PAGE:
Not much time for new stories at the moment, but a quick word about something old that’s just a teensy bit annoying, which may be the dullest post this site has ever featured..
Last night, the Twitter feed of Greenwich Council’s deputy leader John Fahy – it’s the only place to find him these days, he seems to have been airbrushed out of the weekly Greenwich Time again – sprang to life with a strange little comment.
Rachel Blundy? Who’s that? Man the borders! Guards, stop her!
Actually, it turns out she’s a journalist at the Evening Standard, who had the exciting job of writing up a story about nine out of the 10 most miserable places in the UK being in London. Greenwich comes seventh – one place more miserable than Luton.
Of course, she never had to leave the paper’s Kensington HQ to write it – it’s purely based on a survey of 25,000 people conducted by Rightmove. It’s the sort of stuff that’s easy clickbait, and people who rarely look deeper than the headline get really excited by this kind of thing.
I wonder how statistically sound this survey is – you’re looking at no more than 200 people per council area surveyed, for a start. We also don’t know where in each borough these people live – in Greenwich, you’re likely to be vastly more satisfied if you live on the Ashburnham Triangle conservation area than if you go home on the 177 to the Abbey Wood Estate.
But in terms of getting lovely, lovely clicks, there’s no room for this kind of question. And no time. So, essentially, it’s a councillor blaming a journalist who’s been told to write a fairly rubbish news story. So far, so typical.
Even the Tories are getting defensive.
But hang on a minute. Let’s dive into these figures. Asked about the upkeep of their local area, respondents rated Greenwich 119th out of 130 council areas – 27/33 in London. As a local council, you’ve got some direct input over this. I’d be asking some questions here. So perhaps the good councillor Fahy shouldn’t be so dismissive. And maybe there’s something for new Tory leader Matt Hartley to get his teeth into.
Too often, Greenwich is dismissive of those who claim the place looks like a dump – even while a contracting cock-up means weeds are threatening to displace puny humans from many parts of the borough.
To be fair, they are making efforts to change – finally embracing the FixMyStreet app for reporting faults (erstwhile Dear Leader Chris Roberts is said to have actively discouraged techological fixes like this), and using a 25-year-old law to finally get tough on shopping trolleys.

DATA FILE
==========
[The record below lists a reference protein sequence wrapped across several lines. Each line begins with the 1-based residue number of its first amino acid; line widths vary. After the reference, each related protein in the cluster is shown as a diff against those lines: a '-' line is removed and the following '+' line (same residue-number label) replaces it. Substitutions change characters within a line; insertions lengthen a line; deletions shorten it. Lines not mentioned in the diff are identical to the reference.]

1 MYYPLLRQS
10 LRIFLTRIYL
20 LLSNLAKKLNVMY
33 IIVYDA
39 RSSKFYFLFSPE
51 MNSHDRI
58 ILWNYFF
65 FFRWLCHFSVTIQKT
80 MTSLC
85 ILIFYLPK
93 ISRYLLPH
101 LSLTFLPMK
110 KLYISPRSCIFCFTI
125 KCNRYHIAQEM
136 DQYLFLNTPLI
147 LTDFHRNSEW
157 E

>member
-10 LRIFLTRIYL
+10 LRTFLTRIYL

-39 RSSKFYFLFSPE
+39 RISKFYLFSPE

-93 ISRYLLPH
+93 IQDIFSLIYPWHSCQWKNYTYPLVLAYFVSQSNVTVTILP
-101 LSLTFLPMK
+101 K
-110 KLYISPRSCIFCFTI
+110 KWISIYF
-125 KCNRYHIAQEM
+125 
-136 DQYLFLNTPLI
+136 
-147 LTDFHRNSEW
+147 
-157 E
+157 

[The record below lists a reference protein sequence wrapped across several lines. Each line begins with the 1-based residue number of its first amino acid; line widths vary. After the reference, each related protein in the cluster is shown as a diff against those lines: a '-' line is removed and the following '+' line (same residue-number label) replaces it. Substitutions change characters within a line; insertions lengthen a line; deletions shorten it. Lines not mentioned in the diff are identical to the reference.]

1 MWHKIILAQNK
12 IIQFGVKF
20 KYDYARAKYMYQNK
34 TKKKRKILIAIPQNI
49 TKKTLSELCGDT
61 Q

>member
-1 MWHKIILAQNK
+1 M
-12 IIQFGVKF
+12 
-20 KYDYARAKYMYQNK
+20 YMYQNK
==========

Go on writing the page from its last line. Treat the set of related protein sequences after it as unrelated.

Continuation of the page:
But if you live in well-tended Eltham avenues as the council leadership does, you may not see the fly-tipping that blights other areas. And you also may not see these…
Abandoned street sweepers’ bags started cropping up a year or so in my own neck of Charlton. They also appear in parts of east Greenwich, while I’ve had reports of them in Abbey Wood too. They come and go – I remember them being left out all over Christmas in many areas. We seem to be in a summer of them here, left lying around for anything up to a week, blocking pavements and getting in the way. More often than not, they’re left out for a whole weekend. Essentially, the council is flytipping its own streets.
They’re not the only ones – cross into Lewisham, and you’ll often see huge piles of blue bags shoved up against walls awaiting collection. It’s the same in Southwark. But in Greenwich, half-empty bags are just left in seemingly random places to moulder for days on end. It happened today in my part of Charlton – I’m pretty fearful they’ll be left out for the weekend, making the place look a dump for the first day of the football season.
Personally, I’ve complained plenty of times, only really getting anywhere when local MP Matt Pennycook gets involved. Otherwise, reports are often ignored, both by council staff and by councillors. (I accept this is probably because it’s me doing the complaining.)
But today, I got some answers. I bumped into a street sweeper leaving these bags out, and asked him about how it works. I won’t say where to protect his identity. It does seem, though, that this practice shouldn’t be happening. If you come home from work in the evening and your street is littered with bags, then chances are they shouldn’t be there.
Apparently, these bags should be collected within two hours. However, the vans that do the collecting often don’t get round to them – some staff are more “efficient” than others, according to my man with the broom. So, it appears that they just get abandoned. The bags are half-empty because otherwise staff can’t throw them onto the van otherwise (!), and staff are told to leave the bags on the edge of the pavement – even though it often blocks the pavement.
It looks like something’s gone wrong at Cleansweep, the council’s in-house litter service – nobody’s really monitoring whether this relatively new way of working is actually successful. And, I’d argue, because people are often used to poorly-kept streets, they aren’t really pressing the council on it. It also doesn’t appear that councillors are doing much work on this either.
So, ladies and gentlemen – we have some work to do here. If you see a bag that’s been left out for a day or so, report it. The FixMyStreet app is great for this if you have a smartphone. Ask it to send you updates on your problem. They’ll ring you back sometimes to check details. If the council comes back and tells you it’s “awaiting collection”, politely ask them to collect it. Hopefully, they’ll get the message and fix this.
Because otherwise, the next step is seeing if the council can be fined for flytipping its own streets – and that would be a bit embarrassing, wouldn’t it?